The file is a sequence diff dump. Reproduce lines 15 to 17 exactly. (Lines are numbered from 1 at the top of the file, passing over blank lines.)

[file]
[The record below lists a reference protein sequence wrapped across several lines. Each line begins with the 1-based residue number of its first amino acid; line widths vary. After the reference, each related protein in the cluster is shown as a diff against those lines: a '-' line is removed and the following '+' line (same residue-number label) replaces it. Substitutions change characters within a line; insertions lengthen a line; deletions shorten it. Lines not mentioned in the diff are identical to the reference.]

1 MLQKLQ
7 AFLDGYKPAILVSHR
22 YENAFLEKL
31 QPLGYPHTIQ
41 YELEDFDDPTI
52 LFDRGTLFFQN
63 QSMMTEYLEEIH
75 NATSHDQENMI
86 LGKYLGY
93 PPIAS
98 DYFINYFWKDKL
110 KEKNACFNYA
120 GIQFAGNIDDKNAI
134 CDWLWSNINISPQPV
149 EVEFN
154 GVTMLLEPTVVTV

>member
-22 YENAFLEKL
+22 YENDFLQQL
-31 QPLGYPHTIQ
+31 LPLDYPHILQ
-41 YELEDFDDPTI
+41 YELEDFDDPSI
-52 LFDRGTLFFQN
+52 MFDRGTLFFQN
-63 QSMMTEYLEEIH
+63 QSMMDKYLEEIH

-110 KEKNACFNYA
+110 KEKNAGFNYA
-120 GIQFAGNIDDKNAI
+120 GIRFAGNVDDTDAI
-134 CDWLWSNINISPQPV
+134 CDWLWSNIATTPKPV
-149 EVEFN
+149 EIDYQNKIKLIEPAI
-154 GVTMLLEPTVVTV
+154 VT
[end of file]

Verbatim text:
134 CDWLWSNINISPQPV
149 EVEFN
154 GVTMLLEPTVVTV